George Washington Papers

From George Washington to David Franks, 1 May 1758

To David Franks

To David Franks Esquire[Fort Loudoun, 1 May 1758]


I shall be much obliged, if You would provide for me, and send immediately to this place, by the Bearers waggon, the following articles: vizt

As much green half-thicks’s, as will make indian-leggings for 1,000 men: if green can not be had, get white; if there is not enough of that, then get any other colour.1

Two proper English pack-saddles, for carrying field-baggage on; and four wanteys suited to ditto.2 Three leading-halters—A travelling lettercase, with stands for ink, wafers, &c.—A pair of light shoe-boots, round toes, without linings, and jockey-tops—made of thin, english calf-skin, by the enclosed measure—A hair-cloth, to go under a field-bed. Half a dozen china cups & saucers.

Unless those articles come to hand speedily, they will be useless to me. Mr White, I believe, can furnish the Leggings, if you have them not by you; and may be usefully employed in providing the other Things (Boots and china excepted.) I sent a few weeks ago for 4 Pack-saddles; and the dutch man who undertook to procure them, brought common saddles, such as indian traders generally use, that were of little service to me.3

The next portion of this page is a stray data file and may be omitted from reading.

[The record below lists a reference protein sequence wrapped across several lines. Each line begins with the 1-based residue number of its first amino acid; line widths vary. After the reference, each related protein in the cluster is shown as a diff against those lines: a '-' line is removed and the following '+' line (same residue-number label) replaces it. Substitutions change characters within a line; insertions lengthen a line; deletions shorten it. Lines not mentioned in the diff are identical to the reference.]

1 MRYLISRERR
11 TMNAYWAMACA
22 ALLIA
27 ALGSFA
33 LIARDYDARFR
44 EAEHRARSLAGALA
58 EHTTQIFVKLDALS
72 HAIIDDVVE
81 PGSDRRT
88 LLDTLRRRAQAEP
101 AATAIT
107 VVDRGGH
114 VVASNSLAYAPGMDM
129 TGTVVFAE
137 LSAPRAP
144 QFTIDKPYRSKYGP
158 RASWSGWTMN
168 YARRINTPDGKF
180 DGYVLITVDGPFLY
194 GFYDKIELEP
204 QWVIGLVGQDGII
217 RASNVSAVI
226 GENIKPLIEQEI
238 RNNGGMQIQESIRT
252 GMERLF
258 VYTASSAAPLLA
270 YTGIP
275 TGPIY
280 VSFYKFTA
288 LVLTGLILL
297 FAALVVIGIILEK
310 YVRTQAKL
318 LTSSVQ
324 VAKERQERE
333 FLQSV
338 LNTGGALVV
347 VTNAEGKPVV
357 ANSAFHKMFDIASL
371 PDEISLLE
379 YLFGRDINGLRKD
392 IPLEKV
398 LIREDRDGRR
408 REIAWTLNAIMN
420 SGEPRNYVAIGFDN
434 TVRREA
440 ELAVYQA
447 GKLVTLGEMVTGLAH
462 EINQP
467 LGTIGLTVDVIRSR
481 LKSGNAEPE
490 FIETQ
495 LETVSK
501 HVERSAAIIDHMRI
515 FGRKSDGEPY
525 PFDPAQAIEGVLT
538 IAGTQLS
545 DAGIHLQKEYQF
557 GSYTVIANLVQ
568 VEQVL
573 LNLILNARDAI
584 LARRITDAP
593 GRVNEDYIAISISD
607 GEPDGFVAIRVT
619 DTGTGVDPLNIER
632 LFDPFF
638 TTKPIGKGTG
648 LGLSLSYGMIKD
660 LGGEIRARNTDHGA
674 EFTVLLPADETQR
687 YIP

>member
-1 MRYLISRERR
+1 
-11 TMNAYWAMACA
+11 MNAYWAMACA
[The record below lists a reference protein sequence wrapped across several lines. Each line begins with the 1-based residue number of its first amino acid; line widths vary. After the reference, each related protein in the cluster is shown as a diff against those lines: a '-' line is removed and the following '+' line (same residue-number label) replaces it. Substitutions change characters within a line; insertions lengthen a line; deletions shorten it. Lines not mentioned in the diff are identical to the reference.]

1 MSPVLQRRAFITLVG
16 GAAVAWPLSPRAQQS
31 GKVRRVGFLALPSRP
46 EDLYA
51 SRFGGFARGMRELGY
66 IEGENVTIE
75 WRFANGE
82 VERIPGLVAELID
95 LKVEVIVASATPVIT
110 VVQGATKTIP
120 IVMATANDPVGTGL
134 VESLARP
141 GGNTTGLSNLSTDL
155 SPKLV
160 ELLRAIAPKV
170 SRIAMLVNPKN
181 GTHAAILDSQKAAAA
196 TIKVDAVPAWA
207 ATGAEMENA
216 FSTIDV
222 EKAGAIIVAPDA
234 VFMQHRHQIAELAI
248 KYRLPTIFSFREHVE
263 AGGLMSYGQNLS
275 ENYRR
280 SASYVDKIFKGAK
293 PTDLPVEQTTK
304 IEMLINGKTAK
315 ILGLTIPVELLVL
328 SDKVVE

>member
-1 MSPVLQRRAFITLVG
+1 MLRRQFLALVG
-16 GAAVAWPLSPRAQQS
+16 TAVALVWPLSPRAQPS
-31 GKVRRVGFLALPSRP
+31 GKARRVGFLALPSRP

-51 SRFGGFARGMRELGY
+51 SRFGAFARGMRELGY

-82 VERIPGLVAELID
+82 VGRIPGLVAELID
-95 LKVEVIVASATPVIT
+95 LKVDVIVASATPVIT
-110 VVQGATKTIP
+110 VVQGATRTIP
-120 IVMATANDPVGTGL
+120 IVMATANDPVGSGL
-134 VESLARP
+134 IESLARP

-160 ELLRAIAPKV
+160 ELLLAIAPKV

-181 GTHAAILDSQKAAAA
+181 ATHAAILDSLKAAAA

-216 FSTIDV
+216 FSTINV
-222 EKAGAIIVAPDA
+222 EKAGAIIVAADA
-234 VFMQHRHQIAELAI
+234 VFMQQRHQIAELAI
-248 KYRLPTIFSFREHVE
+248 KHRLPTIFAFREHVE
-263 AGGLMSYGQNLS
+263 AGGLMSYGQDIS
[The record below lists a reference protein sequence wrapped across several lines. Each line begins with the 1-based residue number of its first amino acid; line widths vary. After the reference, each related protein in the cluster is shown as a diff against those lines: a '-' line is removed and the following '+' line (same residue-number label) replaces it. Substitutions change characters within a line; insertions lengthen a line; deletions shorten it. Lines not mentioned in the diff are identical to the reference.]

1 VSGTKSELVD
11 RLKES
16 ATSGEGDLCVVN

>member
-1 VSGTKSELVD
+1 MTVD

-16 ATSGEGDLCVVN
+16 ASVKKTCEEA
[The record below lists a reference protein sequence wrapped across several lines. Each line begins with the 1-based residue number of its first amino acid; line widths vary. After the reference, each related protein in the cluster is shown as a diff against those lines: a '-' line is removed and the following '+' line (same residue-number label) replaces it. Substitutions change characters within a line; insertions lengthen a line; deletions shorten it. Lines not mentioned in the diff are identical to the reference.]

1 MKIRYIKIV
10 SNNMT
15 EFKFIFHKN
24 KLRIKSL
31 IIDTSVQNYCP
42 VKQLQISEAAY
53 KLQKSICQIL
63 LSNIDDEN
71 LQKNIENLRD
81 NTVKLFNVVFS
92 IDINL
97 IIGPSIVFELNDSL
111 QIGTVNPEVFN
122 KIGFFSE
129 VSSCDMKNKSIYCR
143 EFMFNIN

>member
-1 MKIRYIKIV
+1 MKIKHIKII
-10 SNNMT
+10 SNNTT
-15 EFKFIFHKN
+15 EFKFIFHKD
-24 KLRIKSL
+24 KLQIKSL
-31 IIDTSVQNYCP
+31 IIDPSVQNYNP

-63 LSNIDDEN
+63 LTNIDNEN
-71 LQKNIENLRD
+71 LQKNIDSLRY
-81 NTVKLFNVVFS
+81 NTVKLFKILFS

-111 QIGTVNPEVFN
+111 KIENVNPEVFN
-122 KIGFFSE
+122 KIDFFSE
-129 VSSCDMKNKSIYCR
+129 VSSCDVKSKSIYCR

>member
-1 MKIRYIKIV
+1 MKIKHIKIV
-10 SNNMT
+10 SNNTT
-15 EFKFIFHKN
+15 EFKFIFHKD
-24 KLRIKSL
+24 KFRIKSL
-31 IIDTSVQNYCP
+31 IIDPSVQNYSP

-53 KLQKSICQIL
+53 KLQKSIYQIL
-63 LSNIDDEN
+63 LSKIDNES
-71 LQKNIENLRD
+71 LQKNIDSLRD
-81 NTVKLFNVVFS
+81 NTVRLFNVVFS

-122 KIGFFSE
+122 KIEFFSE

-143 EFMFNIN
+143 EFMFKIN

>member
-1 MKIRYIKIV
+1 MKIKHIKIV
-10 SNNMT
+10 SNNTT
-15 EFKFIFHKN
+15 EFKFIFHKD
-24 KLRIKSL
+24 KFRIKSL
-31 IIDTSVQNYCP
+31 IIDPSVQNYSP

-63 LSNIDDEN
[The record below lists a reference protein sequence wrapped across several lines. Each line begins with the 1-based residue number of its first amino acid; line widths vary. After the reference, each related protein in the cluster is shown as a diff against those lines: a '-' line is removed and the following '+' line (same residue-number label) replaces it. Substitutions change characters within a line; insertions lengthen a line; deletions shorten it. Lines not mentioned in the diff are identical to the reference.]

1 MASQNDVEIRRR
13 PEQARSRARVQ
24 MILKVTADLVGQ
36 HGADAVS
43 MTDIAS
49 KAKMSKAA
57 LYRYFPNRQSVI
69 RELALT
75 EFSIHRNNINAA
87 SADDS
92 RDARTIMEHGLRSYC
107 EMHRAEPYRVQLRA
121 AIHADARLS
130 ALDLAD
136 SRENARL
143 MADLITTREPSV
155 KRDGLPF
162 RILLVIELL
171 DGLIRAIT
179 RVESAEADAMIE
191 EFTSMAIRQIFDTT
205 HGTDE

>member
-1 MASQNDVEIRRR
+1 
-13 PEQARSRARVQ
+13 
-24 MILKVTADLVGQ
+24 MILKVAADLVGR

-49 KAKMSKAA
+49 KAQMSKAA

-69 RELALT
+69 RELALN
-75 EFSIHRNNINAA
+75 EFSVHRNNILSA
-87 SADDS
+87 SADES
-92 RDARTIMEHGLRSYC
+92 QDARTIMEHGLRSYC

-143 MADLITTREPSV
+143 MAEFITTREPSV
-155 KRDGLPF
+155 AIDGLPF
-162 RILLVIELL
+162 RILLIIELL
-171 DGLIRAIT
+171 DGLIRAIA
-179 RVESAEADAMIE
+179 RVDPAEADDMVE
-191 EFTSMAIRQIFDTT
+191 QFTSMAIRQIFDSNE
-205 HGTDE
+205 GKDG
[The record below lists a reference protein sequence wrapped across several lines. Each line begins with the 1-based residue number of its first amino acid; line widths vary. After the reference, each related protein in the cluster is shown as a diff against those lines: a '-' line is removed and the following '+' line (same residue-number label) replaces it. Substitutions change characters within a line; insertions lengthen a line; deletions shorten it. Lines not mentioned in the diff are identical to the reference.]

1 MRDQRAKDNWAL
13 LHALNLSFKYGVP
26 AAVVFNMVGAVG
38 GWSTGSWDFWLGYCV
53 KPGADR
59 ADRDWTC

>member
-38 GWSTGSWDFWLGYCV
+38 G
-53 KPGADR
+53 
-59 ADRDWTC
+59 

Please to send your accompt with these things, and the money shall be paid to your order, or lodged with any person in this place, whom you shall think proper to direct.4

I must beg to know how our paper-money passes with you; for I suppose I shall be under the necessity of paying in that currency, having little of another kind with us. I hope you will excuse the liberty I have here taken, without first knowing whether it would be agreeable to you. I am Sir, your most obedient, humble Servant,



David Franks (d. 1793) was in the mercantile business in Philadelphia and acted as a supplier for the Virginia military forces.

1Half-thick was a sort of coarse cloth.

2A wanty was a rope or band used to fasten the pack on a packsaddle or a load on the back of a horse.

3Mr. White may have been the proprietor of “White’s Upholstry Warehouse, At the Crown and Cushion, facing the Coffee-House, in Front-Street, Philadelphia” (Pennsylvania Gazette [Philadelphia], 22 Dec. 1757). GW’s earlier order has not been found. No record of these purchases has been found in GW’s accounts.

4For Franks’s acknowledgment of receipt of £196.15.2 from GW on this account, see Franks to GW, 27 June 1758.

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